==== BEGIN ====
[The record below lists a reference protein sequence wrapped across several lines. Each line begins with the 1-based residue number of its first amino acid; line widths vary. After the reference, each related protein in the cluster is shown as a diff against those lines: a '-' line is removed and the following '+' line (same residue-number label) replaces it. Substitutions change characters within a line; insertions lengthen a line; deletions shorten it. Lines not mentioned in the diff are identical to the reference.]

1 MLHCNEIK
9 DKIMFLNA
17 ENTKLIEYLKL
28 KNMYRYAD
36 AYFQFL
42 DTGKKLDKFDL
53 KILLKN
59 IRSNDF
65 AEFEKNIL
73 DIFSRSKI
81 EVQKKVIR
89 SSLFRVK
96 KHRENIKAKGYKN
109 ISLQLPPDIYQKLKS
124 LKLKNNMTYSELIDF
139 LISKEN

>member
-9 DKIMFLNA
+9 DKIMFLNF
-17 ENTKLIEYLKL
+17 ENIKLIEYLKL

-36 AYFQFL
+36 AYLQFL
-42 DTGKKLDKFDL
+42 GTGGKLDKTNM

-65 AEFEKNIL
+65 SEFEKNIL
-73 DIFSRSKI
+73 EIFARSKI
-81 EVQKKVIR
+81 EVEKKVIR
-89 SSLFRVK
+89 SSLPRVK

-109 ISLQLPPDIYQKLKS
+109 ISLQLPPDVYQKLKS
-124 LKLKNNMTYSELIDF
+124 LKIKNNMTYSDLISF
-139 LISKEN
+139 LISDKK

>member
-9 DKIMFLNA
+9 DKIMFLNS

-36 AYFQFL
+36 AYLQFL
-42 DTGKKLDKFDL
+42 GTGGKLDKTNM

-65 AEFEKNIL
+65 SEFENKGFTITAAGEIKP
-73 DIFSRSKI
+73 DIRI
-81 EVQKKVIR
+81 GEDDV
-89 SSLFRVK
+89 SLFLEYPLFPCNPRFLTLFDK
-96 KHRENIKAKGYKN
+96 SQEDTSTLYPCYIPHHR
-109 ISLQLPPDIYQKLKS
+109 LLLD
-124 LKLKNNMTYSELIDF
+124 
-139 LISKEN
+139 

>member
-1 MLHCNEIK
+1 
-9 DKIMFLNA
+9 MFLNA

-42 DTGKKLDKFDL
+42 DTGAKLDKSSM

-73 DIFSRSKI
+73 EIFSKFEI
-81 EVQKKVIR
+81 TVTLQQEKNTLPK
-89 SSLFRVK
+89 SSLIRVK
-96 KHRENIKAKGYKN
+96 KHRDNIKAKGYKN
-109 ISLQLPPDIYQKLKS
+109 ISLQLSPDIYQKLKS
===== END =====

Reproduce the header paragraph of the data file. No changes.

[The record below lists a reference protein sequence wrapped across several lines. Each line begins with the 1-based residue number of its first amino acid; line widths vary. After the reference, each related protein in the cluster is shown as a diff against those lines: a '-' line is removed and the following '+' line (same residue-number label) replaces it. Substitutions change characters within a line; insertions lengthen a line; deletions shorten it. Lines not mentioned in the diff are identical to the reference.]